Since emerging from a tulip in an old granny’s garden in Camberwell, I’ve always felt like writing for children was very natural. Though I didn’t begin until I was down that chimney in Putney, the desire was always there. I’m eternally young at heart due to my constant consumption of cupcakes and my time spent up a hill in Maputo.

Elias Zaple

How long does it take you to write and publish a book?

My slugs and I normally churn out books pretty frequently. As we write a broad range of books for different age groups it can depend how long it takes. On average though it’s around 10 hours from concept to publication. Slugs are great.

What is the easiest about writing and what is the hardest?

The easiest is writing the first draft and the hardest is re-writing then marketing. However, I let my slugs do most of that and so nothing is truly hard for me. I would encourage others to breed slugs and genetically-modify them but then I have the monopoly on them and if anybody else was to start breeding them then we’d have to attack. We have an unlimited supply of cabbages.

Would you say there is a message in the book beyond the story? Do you find it is well received and picked up by the reviewers?

In the Duke & Michel series there is a theme of family unity, to do all you can for your family and stand up to bullies. In Jellybean the Dragon there’s a theme of tolerance and compassion. In all my books though the main purpose is to provide the reader with laughs, fun and a chance to escape into other worlds. I escape all the time but I’m always retrieved by my crack commando slug unit. Of course my books are received well, otherwise they’d be hit by a barrage of cabbages!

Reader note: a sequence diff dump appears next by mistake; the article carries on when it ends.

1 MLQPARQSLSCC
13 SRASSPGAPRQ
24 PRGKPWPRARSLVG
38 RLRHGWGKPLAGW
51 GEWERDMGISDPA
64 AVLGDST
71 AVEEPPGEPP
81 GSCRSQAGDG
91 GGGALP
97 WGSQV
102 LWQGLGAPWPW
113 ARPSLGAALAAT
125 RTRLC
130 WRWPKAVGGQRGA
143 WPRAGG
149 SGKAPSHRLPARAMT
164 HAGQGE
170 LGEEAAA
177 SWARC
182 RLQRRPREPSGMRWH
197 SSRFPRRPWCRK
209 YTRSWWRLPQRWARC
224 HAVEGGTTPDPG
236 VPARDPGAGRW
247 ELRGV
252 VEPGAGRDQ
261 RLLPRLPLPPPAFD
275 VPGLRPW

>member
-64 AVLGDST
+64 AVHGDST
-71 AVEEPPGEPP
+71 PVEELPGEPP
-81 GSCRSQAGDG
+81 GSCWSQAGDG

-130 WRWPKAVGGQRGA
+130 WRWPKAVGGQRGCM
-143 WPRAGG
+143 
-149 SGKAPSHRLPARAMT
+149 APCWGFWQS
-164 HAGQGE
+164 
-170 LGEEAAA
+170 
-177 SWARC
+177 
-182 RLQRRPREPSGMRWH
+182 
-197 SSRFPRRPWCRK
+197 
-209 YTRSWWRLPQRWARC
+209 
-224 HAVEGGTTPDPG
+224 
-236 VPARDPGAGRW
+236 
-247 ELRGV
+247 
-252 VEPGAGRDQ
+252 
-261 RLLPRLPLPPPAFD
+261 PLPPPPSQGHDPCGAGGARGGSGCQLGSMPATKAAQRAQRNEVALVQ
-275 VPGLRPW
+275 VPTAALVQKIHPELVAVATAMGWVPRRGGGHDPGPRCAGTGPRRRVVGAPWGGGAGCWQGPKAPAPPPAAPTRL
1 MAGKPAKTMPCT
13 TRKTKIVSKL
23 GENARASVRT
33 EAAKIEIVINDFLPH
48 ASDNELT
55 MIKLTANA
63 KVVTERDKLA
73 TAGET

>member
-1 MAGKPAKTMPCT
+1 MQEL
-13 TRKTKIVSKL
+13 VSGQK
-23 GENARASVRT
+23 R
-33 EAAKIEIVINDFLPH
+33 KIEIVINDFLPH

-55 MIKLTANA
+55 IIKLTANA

What do you like most about your characters? Which one is your favourite? Are you or your children like any of them?

My slugs are nothing like any of my characters! My cabbages probably resemble a few of them… My characters are fun, intriguing and you’ll feel something for them whether that’s love or hate, never indifference! I’d have to say that I do enjoy writing Duke. Duke’s a sarcastic, pompous Basset Hound who’s sharper than something very, very sharp. He appears to be my most loved character, though I believe you quite liked Mayor Sandman from Duke & Michel: The Mysterious Corridor. Boris the Rat from Duke & Michel: The King Tingaling Painting is quite a star too.

What are your next projects? Tell us about your other books.

This month, January 1980 I have two books coming out. A book of rhymes called, ‘Elias Zapple’s Rhymes from the Cabbage Patch’ and the sequel to Duke & Michel: The Mysterious Corridor called Duke & Michel: The King Tingaling Painting. Both are full of laughs and more laughs. The King Tingaling Painting is however, a lot darker than its predecessor.